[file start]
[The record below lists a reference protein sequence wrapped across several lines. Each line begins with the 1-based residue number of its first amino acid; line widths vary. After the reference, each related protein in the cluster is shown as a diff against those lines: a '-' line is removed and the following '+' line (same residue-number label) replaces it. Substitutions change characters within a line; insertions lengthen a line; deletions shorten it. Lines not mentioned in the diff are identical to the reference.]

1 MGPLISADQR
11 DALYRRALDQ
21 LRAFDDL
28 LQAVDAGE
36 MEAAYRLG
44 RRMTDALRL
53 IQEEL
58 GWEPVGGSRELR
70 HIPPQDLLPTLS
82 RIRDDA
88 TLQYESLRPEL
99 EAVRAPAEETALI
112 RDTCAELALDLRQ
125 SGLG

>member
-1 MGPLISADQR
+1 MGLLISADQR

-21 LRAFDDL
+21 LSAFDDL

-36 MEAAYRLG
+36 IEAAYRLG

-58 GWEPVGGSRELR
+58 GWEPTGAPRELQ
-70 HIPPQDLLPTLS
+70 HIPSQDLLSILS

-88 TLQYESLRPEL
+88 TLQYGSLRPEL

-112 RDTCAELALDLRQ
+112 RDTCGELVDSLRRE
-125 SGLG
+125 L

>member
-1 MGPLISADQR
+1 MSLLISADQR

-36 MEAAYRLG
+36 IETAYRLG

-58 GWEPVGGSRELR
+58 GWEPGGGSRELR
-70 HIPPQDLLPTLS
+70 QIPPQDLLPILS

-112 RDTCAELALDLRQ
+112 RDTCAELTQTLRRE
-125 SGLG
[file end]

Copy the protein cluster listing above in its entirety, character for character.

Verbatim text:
[The record below lists a reference protein sequence wrapped across several lines. Each line begins with the 1-based residue number of its first amino acid; line widths vary. After the reference, each related protein in the cluster is shown as a diff against those lines: a '-' line is removed and the following '+' line (same residue-number label) replaces it. Substitutions change characters within a line; insertions lengthen a line; deletions shorten it. Lines not mentioned in the diff are identical to the reference.]

1 MGPLISADQR
11 DALYRRALDQ
21 LRAFDDL
28 LQAVDAGE
36 MEAAYRLG
44 RRMTDALRL
53 IQEEL
58 GWEPVGGSRELR
70 HIPPQDLLPTLS
82 RIRDDA
88 TLQYESLRPEL
99 EAVRAPAEETALI
112 RDTCAELALDLRQ
125 SGLG

>member
-1 MGPLISADQR
+1 MGLLISADQR

-21 LRAFDDL
+21 LSAFDDL

-36 MEAAYRLG
+36 IEAAYRLG

-58 GWEPVGGSRELR
+58 GWEPTGAPRELQ
-70 HIPPQDLLPTLS
+70 HIPSQDLLSILS

-88 TLQYESLRPEL
+88 TLQYGSLRPEL

-112 RDTCAELALDLRQ
+112 RDTCGELVDSLRRE
-125 SGLG
+125 L

>member
-1 MGPLISADQR
+1 MSLLISADQR

-36 MEAAYRLG
+36 IETAYRLG

-58 GWEPVGGSRELR
+58 GWEPGGGSRELR
-70 HIPPQDLLPTLS
+70 QIPPQDLLPILS

-112 RDTCAELALDLRQ
+112 RDTCAELTQTLRRE
-125 SGLG